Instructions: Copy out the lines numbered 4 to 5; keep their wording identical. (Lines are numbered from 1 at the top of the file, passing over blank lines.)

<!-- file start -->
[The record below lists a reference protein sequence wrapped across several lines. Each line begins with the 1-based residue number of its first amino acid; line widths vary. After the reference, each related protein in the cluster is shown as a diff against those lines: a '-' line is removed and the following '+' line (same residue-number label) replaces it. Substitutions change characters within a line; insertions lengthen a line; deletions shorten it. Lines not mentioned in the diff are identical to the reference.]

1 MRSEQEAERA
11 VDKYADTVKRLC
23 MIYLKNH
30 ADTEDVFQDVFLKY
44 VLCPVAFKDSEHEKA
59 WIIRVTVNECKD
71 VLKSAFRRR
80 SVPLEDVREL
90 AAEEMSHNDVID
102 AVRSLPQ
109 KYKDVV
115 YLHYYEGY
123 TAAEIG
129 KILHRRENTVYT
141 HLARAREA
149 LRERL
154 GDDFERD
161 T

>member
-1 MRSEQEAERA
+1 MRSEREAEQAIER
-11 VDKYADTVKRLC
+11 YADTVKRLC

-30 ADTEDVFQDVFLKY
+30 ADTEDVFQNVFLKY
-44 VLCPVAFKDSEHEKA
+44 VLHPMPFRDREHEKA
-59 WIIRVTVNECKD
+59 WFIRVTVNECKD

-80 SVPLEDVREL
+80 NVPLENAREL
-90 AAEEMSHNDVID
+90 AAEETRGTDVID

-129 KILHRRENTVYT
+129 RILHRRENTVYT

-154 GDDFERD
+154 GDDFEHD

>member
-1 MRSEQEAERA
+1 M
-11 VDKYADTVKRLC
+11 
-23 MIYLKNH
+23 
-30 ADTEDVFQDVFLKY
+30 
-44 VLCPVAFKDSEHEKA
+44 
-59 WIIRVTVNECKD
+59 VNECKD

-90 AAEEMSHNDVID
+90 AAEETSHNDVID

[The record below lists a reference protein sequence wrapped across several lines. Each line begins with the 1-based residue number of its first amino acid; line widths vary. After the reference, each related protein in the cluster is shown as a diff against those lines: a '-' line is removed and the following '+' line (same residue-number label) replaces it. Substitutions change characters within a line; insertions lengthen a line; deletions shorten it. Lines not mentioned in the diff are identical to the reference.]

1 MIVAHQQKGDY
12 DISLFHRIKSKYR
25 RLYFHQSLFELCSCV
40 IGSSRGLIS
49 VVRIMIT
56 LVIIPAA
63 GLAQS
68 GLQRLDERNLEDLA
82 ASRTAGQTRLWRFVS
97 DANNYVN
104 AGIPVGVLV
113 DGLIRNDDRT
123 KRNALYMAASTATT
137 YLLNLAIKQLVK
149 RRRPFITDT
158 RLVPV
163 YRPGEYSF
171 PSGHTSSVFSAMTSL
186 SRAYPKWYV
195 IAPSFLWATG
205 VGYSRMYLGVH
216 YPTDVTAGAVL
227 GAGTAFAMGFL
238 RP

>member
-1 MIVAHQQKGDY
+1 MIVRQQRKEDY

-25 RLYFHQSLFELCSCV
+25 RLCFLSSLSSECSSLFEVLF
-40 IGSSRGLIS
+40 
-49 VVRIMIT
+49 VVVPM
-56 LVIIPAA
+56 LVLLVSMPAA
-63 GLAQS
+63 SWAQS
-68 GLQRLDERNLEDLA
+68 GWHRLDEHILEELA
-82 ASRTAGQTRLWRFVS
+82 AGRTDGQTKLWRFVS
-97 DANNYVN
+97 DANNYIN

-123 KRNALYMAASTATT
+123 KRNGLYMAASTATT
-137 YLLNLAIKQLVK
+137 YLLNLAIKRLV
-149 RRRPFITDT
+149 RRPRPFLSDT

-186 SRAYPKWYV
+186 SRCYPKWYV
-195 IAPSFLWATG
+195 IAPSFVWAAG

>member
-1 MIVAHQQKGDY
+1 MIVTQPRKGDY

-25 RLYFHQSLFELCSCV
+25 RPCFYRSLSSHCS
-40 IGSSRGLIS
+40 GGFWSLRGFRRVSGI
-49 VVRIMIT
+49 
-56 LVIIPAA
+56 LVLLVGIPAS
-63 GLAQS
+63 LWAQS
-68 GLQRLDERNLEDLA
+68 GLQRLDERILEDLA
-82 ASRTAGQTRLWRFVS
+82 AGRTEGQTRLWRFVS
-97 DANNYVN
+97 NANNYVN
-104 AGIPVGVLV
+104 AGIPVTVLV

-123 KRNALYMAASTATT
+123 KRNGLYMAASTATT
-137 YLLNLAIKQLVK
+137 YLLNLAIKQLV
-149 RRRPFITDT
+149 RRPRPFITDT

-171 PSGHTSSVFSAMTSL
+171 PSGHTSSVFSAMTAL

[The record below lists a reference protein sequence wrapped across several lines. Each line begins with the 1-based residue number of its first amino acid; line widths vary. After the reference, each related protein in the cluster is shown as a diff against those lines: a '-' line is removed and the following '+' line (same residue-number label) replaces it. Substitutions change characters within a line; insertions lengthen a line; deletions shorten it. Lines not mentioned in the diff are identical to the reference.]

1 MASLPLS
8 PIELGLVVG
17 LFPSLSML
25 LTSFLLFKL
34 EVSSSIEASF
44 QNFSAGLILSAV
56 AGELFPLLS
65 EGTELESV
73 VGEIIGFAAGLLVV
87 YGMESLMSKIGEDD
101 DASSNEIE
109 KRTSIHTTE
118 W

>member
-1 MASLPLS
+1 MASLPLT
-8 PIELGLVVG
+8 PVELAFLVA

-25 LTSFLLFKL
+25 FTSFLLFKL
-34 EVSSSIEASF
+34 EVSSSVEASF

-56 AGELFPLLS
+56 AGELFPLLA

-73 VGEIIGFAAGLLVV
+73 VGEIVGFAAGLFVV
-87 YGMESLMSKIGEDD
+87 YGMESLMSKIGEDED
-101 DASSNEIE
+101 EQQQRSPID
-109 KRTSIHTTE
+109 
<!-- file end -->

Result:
23 MIYLKNH
30 ADTEDVFQDVFLKY